Value at risk for coronary heart disease (CHD), i.e.

High risk <35 mg / dl
Medium risk 35 – 45 mg / dl
Low risk > 6 mg / dl

Increased lipoproteins can be influenced by aspirin, contraception, sulfonamide.

 LDL (Low Density Lipoprotein)

It is a plasma lipoprotein that contains a small amount of triglycerides, moderate phospholipids, moderate protein, and high cholesterol. LDL has a major role as a trigger for the occurrence of blood vessel obstruction leading to heart attacks, strokes, and other diseases.

Normal value: <150 mg / dl

high risk of coronary heart disease > 16 mg / dl
the risk of coronary heart disease happening 130 -159 mg / dl
low risk of coronary heart disease <130 mg / dl

VLDL (Very Low Density Lipoprotein)

It is a plasma lipoprotein that contains triglycerides, high, phospholipids, and moderate cholesterol, as well as low protein. Classified as lipoprotein which has a big role in causing coronary heart disease.


Albumin is a water-soluble protein, making up more than 50% of plasma protein, found in almost every body tissue. Albumin is produced in the liver, and serves to maintain osmotic colloidal blood pressure so that the pressure of vascular fluid (fluid in the blood vessels) can be maintained.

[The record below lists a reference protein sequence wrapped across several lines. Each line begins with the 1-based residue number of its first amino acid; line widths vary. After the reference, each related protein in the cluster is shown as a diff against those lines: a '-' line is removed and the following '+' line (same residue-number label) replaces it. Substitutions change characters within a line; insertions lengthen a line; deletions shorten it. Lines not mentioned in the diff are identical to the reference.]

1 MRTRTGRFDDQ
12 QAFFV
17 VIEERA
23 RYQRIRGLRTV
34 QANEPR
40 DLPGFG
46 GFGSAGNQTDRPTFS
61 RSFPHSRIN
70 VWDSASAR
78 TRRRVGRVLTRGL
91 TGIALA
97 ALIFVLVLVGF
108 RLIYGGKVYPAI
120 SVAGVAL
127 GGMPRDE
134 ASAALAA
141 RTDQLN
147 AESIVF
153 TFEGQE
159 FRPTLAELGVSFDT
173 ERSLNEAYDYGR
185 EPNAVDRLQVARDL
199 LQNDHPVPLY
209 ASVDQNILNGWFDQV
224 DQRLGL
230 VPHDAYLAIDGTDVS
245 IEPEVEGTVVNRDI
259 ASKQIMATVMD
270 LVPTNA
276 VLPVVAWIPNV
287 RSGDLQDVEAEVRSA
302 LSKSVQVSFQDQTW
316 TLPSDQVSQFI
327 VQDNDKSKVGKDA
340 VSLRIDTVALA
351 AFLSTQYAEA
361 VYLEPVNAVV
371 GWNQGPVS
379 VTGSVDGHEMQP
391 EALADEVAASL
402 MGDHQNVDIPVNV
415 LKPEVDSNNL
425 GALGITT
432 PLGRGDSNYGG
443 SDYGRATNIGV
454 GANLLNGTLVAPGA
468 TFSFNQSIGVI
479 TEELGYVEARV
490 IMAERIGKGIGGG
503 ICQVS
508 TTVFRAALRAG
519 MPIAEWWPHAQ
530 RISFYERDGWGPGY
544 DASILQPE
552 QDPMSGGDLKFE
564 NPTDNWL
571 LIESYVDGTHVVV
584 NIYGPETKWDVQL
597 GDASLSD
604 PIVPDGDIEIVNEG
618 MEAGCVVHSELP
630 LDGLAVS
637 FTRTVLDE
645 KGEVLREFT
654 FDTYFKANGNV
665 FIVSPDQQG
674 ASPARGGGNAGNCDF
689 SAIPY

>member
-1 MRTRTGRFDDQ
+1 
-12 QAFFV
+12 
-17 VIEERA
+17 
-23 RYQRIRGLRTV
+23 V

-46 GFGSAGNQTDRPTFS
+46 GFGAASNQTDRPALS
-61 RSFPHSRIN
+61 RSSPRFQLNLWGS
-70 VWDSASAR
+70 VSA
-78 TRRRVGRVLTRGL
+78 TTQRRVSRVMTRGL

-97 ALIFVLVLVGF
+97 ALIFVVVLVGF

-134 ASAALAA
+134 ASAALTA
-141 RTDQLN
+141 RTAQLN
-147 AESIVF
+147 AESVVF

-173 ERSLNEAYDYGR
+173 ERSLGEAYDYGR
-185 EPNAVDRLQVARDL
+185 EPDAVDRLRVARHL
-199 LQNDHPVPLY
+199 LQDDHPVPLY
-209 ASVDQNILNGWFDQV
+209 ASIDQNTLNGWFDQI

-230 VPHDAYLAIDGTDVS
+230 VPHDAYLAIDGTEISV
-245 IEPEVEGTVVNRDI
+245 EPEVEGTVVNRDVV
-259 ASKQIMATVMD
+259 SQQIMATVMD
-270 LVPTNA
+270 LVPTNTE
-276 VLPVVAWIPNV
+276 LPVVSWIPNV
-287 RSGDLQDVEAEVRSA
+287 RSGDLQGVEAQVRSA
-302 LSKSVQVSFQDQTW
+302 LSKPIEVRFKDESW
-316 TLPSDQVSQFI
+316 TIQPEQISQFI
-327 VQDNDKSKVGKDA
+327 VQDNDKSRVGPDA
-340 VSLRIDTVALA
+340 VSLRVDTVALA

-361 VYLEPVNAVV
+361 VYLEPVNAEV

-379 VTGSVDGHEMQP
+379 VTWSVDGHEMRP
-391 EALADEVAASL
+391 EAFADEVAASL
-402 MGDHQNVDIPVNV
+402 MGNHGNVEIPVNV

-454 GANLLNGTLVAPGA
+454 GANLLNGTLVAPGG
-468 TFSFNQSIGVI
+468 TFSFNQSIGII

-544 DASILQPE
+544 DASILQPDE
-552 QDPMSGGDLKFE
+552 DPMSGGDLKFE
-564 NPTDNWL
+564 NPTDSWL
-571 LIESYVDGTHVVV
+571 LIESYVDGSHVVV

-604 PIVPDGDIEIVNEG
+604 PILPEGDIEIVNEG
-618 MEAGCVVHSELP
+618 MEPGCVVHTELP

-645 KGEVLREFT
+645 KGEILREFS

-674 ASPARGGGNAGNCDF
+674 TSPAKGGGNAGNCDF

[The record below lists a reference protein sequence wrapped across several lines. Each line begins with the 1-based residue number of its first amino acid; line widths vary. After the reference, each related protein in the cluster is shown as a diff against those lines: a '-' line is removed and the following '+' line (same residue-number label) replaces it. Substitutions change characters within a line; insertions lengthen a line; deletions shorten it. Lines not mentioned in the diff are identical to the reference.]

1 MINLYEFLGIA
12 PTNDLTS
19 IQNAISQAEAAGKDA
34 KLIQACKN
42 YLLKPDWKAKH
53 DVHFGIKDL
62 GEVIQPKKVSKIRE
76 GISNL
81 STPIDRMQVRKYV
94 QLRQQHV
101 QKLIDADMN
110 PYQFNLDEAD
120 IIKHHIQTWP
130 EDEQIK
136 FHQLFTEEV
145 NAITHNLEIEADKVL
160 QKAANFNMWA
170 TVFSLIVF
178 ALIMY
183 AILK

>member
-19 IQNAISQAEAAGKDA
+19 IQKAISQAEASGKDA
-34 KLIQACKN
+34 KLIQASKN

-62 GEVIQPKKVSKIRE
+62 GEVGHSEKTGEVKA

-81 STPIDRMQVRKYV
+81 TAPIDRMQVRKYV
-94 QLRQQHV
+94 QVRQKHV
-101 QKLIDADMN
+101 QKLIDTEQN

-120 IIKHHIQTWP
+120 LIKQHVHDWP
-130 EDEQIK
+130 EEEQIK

Normal value:

Adult 3.8 – 5.1 gr / dl
Son 4.0 – 5.8 gr / dl
Baby 4,4 – 5,4 gr / dl
Newborn baby 2.9 – 5.4 gr / dl

The decrease in albumin results in the release of vascular fluid (blood vessel fluid) into the tissues, causing edema (swelling). The decrease in albumin can also be caused by:

1 Reduced synthesis (production) due to malnutrition, chronic inflammation, malabsorption syndrome, chronic liver disease, genetic disorders.
2 Increased excretion (excretion), due to extensive burns, intestinal diseases, nephrotic syndrome (kidney disease).